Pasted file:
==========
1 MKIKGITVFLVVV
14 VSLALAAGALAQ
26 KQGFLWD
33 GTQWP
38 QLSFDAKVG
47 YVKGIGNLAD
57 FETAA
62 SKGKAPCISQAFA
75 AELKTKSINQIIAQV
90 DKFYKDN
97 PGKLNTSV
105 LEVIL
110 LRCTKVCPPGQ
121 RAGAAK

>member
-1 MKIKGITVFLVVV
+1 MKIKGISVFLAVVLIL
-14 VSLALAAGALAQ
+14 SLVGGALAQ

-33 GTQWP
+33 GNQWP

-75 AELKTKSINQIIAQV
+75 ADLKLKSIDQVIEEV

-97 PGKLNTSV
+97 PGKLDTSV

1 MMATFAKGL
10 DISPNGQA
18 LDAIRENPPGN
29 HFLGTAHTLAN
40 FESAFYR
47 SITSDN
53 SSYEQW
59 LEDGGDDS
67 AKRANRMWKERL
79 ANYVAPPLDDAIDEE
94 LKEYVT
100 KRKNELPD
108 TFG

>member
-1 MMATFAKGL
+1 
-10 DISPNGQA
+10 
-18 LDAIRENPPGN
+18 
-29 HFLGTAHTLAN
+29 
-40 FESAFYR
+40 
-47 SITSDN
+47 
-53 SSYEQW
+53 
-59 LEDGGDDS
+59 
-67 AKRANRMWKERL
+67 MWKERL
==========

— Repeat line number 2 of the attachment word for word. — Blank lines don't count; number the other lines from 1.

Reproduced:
14 VSLALAAGALAQ